Transition across the southeast of France

Two Roman settlements set the stage

With just three fourth category climbs in the way, this should once again be a stage for the sprinters. 

The route continues its way across the southern edge of France between the Pyrenees and the Alps. It's likely that a break will try to get away, but even more likely that the sprinters' domestiques will bring them back before they reach the finish.

The stage travels from one Roman settlement to another: leaving the oldest one in Narbonne, and arriving in probably the most famous one in Nîmes. The capital of the Gard department, Nîmes is home to probably the highest concentration of historic Roman sites outside Italy. These include the best preserved arena in France – which still gets used for concerts and bullfights, the Maison Carrée – a temple dedicated to the sons of Agrippa, and most famously: the Pont du Gard – a three level aqueduct which lies 20 kilometres to the north.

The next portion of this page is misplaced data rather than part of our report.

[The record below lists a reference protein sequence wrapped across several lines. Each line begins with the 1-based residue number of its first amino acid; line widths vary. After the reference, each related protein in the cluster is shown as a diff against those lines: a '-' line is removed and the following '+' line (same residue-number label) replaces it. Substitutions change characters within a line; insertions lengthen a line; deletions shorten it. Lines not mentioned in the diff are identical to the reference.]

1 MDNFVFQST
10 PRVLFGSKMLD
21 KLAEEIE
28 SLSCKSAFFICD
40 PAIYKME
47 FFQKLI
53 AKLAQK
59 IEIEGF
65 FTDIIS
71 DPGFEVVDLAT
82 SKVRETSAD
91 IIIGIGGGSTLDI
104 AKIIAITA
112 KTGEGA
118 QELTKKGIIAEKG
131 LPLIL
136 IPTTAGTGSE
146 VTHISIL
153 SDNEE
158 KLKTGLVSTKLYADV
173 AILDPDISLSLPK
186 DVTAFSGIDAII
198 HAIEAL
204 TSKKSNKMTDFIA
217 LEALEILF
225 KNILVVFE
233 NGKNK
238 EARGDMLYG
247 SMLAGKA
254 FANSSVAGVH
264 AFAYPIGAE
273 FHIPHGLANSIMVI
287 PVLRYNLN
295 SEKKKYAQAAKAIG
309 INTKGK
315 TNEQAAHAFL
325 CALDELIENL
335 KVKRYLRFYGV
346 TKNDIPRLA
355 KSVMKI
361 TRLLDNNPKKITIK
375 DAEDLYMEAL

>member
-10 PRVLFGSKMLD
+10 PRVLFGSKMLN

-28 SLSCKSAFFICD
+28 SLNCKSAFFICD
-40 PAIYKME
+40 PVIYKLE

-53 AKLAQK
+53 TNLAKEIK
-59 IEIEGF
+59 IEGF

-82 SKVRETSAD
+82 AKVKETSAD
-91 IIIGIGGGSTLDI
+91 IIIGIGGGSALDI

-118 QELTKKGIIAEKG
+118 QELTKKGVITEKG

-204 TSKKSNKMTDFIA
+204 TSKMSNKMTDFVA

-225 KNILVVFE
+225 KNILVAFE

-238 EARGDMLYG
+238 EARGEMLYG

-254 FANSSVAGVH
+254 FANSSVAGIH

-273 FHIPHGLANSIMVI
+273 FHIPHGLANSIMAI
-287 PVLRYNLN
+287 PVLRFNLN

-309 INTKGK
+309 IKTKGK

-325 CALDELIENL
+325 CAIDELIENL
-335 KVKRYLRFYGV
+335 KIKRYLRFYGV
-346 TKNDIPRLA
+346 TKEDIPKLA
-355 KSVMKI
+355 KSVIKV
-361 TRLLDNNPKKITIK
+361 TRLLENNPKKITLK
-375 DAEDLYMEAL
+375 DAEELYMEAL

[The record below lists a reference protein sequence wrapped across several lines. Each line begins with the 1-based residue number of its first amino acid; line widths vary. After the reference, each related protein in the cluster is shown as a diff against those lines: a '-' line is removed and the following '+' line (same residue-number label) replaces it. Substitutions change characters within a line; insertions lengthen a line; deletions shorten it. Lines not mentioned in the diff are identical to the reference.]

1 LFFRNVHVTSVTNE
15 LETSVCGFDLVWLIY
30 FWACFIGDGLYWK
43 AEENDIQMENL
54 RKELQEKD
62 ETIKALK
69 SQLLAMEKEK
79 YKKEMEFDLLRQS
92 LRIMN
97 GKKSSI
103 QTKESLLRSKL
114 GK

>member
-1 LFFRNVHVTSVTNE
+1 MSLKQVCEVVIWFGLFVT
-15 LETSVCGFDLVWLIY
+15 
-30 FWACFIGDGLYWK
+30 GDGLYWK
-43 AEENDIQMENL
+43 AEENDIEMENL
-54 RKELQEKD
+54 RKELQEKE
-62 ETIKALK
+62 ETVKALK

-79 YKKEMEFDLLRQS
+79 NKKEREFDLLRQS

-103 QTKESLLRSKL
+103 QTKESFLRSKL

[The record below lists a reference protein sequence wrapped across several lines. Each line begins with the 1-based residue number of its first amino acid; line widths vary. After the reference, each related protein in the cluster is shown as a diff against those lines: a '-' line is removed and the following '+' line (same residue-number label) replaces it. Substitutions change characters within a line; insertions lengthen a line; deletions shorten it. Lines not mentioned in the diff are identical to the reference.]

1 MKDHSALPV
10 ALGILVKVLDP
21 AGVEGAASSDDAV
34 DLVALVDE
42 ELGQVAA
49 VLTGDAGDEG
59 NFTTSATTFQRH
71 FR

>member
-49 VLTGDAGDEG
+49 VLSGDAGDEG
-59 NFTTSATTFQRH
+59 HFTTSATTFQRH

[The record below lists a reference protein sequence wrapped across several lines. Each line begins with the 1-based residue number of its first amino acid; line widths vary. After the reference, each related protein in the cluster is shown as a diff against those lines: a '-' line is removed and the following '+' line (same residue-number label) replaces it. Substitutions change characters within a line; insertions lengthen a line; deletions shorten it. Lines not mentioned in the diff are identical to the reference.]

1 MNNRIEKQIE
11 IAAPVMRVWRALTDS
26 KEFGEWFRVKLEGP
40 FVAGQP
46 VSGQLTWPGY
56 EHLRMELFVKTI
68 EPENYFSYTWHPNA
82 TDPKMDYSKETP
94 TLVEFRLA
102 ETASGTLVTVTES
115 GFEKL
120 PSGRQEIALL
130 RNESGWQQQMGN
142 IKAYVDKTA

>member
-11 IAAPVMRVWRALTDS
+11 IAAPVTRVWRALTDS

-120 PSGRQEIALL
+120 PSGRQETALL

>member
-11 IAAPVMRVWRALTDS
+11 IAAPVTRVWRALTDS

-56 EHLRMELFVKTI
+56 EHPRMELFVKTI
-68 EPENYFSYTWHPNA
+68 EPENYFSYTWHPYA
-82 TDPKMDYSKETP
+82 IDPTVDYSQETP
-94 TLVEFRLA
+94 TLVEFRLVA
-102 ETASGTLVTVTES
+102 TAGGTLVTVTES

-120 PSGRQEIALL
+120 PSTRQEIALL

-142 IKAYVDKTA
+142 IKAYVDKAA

Nîmes' other big claim to fame is as the origin of Serge de Nîmes, an indigo blue fabric that has changed the world. Over the years its name has been shortened to one word that most people will recognise: Denim.

The city has hosted the Tour 15 times before, with Aitor Gonzalez (Fassa Bortolo) taking the victory in 2004, the last time it finished here.

Route map from bikely.com

Comments

Back to top